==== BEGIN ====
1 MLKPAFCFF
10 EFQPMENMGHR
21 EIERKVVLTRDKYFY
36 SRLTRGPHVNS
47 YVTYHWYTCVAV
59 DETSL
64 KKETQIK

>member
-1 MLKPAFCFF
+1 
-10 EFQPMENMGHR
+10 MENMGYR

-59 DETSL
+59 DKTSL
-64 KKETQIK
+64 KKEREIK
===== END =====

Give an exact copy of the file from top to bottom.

1 MLKPAFCFF
10 EFQPMENMGHR
21 EIERKVVLTRDKYFY
36 SRLTRGPHVNS
47 YVTYHWYTCVAV
59 DETSL
64 KKETQIK

>member
-1 MLKPAFCFF
+1 
-10 EFQPMENMGHR
+10 MENMGYR

-59 DETSL
+59 DKTSL
-64 KKETQIK
+64 KKEREIK